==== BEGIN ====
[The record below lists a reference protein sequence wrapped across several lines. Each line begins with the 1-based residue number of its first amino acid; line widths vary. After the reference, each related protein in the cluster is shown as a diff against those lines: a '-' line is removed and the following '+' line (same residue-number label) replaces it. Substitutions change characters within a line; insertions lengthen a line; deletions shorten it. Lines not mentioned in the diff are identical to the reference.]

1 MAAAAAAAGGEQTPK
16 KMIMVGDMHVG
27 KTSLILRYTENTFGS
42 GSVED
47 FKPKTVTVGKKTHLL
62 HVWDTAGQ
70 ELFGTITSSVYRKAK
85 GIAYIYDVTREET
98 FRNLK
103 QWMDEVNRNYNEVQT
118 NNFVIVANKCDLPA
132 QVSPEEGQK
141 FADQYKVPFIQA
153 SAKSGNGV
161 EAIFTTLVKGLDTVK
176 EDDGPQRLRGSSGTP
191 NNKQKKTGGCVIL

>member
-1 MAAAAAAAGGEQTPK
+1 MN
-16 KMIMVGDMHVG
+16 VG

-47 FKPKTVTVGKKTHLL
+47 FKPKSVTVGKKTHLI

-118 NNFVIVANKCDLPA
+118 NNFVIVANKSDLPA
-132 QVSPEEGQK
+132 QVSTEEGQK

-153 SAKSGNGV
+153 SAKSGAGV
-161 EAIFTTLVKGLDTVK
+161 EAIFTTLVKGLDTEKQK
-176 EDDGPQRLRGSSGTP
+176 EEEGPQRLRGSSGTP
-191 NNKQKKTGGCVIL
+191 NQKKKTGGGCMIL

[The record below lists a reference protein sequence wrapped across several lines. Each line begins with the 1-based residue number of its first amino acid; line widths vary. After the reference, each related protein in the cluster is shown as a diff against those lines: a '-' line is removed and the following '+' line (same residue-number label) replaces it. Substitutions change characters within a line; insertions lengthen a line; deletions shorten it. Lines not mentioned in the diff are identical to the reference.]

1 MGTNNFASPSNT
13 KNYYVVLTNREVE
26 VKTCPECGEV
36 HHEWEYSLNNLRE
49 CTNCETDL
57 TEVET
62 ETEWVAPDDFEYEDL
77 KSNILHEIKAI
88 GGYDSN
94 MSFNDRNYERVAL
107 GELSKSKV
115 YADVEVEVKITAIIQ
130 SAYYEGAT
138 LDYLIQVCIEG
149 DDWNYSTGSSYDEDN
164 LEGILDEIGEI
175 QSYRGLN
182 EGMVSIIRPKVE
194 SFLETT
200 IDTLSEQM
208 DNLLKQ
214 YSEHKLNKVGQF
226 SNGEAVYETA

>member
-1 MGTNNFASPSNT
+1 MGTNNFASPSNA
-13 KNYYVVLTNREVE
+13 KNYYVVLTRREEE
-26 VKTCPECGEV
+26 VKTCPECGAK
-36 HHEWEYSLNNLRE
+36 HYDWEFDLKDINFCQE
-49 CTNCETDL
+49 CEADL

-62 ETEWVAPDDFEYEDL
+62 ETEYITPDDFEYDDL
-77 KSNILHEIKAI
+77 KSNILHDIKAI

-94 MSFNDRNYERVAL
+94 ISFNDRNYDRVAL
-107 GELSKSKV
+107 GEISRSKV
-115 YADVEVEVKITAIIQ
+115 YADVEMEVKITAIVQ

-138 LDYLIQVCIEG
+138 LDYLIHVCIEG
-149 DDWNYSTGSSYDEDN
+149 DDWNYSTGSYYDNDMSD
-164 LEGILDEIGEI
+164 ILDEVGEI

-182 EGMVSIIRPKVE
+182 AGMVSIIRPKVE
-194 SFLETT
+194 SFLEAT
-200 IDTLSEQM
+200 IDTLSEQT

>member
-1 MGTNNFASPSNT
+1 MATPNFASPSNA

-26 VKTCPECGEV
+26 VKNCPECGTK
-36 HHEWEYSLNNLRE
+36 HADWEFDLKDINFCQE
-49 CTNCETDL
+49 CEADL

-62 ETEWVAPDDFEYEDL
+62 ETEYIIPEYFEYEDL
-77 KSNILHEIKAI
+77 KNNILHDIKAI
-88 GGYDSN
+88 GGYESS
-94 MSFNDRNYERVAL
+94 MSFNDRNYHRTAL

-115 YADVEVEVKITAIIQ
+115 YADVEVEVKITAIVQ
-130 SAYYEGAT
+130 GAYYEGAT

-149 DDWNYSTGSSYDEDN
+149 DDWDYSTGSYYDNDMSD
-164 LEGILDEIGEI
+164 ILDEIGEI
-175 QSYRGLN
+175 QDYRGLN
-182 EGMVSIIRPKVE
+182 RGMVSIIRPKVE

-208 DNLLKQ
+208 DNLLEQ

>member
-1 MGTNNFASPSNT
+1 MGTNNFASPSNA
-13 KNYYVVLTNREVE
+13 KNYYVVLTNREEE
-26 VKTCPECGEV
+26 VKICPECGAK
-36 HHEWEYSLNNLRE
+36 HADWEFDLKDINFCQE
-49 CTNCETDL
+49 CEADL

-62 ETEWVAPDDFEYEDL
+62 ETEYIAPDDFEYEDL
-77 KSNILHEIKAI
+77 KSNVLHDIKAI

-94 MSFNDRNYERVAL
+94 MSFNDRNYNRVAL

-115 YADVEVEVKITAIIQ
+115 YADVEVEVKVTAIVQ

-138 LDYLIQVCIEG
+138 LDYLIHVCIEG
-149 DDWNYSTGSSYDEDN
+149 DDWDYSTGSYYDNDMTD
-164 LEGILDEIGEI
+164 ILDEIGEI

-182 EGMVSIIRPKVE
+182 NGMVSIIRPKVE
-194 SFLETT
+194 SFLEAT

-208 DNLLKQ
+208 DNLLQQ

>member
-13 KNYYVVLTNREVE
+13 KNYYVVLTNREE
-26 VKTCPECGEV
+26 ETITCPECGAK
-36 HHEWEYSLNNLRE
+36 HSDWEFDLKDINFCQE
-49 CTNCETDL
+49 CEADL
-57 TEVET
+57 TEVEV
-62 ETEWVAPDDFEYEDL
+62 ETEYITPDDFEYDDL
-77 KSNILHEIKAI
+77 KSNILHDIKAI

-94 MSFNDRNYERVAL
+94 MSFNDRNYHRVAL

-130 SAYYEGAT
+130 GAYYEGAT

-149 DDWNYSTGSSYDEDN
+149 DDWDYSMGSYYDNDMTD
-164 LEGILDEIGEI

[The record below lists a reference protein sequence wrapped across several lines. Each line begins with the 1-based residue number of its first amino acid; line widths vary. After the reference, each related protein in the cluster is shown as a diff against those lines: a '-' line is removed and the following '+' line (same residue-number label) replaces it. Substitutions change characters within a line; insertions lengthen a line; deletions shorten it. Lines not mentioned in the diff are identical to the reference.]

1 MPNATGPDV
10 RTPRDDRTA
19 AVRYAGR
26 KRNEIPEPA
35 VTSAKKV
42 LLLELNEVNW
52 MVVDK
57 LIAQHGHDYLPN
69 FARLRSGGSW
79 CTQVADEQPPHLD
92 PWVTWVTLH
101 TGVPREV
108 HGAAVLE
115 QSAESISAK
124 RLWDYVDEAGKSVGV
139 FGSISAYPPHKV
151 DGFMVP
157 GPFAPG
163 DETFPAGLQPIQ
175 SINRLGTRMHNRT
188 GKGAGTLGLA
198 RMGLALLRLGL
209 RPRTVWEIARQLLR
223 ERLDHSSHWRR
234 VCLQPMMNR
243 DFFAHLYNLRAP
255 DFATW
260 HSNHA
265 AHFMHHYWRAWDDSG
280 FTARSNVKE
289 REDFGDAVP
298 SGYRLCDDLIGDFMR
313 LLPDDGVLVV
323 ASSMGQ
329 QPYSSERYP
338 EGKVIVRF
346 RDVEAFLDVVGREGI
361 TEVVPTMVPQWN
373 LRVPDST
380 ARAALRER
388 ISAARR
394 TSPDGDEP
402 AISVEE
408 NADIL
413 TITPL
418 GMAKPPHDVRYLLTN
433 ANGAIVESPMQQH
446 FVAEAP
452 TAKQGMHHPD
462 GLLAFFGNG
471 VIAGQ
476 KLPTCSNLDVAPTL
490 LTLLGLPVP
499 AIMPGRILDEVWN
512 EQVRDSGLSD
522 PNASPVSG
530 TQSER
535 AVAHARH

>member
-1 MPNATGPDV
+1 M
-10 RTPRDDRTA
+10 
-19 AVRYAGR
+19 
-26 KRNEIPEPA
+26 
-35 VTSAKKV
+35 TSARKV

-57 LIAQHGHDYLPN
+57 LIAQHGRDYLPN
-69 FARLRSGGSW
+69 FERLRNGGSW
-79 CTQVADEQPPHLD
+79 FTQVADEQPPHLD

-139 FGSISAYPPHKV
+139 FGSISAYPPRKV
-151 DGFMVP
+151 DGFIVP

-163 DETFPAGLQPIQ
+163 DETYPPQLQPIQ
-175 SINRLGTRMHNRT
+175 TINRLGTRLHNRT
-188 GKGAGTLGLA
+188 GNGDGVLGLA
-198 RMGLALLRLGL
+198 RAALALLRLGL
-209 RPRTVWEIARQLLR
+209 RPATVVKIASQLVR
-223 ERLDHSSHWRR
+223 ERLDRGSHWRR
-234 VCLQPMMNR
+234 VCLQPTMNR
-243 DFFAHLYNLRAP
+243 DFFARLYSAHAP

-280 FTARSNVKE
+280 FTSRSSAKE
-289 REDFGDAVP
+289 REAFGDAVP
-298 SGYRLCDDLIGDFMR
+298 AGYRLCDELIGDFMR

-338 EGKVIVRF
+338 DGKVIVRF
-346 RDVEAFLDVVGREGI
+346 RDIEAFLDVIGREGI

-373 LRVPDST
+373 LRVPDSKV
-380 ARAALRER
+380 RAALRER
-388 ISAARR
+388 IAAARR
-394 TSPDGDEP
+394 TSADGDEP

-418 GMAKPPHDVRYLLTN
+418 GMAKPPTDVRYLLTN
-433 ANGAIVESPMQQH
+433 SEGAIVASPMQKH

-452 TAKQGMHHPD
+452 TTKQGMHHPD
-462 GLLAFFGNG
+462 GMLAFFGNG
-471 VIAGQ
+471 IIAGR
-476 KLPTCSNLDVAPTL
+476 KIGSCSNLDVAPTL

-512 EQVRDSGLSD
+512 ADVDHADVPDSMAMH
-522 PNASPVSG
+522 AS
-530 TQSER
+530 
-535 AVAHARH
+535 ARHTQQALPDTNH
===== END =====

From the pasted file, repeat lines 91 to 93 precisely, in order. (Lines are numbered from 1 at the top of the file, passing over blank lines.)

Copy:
-194 SFLETT
+194 SFLEAT
-200 IDTLSEQM